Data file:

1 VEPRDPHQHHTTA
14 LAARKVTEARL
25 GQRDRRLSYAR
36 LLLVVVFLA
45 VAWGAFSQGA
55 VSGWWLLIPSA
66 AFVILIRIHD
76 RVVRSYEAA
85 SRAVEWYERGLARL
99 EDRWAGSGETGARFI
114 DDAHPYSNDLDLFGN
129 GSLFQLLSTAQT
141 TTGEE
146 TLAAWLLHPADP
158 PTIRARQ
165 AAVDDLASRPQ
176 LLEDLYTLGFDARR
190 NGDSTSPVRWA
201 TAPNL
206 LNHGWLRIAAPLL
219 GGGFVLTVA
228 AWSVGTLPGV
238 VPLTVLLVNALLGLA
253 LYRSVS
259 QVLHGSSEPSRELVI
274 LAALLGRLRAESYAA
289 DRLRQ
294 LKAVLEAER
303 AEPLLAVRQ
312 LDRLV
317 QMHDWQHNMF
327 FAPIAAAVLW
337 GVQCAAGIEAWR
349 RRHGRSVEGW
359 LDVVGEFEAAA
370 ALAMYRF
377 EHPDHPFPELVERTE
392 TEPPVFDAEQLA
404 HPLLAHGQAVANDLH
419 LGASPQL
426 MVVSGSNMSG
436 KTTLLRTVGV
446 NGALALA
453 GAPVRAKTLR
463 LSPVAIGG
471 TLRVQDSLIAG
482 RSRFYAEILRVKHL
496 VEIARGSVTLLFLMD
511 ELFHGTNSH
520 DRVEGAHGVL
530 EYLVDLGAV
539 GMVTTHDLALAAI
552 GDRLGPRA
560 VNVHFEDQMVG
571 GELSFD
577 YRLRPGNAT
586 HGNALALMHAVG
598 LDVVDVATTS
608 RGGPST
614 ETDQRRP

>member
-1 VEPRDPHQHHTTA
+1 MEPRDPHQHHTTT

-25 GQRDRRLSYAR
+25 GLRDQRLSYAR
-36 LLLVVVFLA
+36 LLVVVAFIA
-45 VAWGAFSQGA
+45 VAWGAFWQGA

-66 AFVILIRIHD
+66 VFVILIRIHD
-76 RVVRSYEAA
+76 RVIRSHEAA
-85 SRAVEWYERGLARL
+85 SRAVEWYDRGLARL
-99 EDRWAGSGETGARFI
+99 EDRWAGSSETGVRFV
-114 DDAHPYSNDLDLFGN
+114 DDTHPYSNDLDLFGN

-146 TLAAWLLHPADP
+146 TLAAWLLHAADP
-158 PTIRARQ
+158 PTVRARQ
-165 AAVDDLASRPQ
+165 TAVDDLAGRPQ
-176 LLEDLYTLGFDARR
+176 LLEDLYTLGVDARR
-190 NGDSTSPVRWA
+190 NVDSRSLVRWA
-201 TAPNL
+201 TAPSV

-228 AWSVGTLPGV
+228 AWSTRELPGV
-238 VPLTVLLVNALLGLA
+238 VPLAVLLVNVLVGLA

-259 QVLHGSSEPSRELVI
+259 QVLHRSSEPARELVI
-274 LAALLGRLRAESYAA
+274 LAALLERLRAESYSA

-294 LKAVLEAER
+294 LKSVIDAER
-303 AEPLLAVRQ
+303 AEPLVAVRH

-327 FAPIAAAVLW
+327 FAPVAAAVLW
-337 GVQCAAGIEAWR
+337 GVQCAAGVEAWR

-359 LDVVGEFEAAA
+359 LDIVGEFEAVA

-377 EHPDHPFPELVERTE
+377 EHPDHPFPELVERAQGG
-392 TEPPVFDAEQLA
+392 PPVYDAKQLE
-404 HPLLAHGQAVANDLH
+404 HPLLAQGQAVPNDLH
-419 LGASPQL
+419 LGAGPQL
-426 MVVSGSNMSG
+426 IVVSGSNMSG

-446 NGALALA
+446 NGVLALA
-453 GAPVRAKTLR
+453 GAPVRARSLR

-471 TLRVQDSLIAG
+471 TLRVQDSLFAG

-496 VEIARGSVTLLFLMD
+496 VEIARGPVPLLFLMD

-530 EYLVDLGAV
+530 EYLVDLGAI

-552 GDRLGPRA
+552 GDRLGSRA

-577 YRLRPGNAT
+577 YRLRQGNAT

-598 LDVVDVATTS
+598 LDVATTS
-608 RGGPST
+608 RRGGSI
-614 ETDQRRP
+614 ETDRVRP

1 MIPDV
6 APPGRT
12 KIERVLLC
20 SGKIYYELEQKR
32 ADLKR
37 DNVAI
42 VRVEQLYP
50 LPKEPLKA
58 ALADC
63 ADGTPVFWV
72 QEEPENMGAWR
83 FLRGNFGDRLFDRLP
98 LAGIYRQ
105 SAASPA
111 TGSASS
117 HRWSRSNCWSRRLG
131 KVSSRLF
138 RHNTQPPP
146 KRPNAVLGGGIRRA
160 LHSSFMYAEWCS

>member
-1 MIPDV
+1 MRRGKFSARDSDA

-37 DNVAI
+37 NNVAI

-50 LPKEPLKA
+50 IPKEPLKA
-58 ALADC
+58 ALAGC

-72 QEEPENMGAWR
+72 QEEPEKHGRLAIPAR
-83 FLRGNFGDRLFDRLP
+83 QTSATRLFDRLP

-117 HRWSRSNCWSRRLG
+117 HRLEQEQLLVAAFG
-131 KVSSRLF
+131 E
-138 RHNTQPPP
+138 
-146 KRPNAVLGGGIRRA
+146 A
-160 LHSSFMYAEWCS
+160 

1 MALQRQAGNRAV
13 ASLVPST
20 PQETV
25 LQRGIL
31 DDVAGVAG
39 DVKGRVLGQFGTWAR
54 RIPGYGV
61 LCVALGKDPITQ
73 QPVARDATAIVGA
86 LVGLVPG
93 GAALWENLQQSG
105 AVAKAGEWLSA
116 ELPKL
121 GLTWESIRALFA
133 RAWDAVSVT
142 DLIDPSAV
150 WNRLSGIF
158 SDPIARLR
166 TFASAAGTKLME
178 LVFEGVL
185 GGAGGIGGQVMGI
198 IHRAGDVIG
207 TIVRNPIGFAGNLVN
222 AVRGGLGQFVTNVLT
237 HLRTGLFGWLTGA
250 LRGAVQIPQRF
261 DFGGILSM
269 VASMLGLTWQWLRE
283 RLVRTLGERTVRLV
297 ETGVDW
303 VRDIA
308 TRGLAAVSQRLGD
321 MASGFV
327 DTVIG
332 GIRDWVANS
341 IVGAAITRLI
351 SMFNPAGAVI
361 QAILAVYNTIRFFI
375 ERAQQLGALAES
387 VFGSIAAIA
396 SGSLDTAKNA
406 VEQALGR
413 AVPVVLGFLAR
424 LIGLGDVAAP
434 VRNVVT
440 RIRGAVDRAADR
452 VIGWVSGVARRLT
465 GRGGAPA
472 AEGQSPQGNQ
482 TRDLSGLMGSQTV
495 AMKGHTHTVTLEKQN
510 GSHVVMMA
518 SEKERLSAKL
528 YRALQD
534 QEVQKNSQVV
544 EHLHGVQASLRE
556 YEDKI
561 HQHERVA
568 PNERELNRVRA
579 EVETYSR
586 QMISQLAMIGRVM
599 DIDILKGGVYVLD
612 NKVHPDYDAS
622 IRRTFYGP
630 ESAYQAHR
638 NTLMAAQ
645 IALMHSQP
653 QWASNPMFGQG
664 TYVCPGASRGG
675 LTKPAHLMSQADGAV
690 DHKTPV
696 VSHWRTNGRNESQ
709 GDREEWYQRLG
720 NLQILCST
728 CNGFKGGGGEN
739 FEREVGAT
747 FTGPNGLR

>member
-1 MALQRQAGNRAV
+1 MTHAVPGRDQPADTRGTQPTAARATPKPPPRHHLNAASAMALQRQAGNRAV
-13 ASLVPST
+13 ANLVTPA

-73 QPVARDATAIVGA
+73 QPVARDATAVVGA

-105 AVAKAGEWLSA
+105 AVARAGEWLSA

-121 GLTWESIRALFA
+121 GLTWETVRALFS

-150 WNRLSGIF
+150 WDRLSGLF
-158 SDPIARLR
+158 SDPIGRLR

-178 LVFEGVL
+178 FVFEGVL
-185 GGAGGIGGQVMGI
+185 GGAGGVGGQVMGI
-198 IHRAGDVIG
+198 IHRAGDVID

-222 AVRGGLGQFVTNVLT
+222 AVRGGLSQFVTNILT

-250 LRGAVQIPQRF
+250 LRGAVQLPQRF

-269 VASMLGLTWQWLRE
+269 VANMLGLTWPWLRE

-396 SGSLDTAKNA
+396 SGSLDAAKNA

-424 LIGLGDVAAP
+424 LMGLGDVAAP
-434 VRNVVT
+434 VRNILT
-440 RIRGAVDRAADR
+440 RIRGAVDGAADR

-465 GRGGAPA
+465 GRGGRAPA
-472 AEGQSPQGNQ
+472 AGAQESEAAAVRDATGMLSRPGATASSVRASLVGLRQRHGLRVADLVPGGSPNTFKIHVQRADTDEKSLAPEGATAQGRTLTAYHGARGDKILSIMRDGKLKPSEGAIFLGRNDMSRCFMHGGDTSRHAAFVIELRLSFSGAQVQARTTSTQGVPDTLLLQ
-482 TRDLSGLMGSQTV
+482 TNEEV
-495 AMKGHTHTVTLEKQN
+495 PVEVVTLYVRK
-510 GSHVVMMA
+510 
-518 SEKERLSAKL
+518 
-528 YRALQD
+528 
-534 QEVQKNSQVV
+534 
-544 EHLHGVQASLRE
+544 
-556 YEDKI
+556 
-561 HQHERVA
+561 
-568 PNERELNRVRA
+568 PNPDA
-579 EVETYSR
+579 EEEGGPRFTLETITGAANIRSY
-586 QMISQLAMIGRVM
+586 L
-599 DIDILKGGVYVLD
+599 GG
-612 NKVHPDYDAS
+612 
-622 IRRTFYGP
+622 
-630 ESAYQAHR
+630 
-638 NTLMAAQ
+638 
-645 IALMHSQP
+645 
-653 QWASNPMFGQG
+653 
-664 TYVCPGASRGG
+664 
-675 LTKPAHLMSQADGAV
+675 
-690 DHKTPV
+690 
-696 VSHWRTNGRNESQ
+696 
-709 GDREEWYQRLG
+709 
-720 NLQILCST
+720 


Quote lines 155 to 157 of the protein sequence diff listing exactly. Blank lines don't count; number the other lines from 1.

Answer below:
117 HRWSRSNCWSRRLG
131 KVSSRLF
138 RHNTQPPP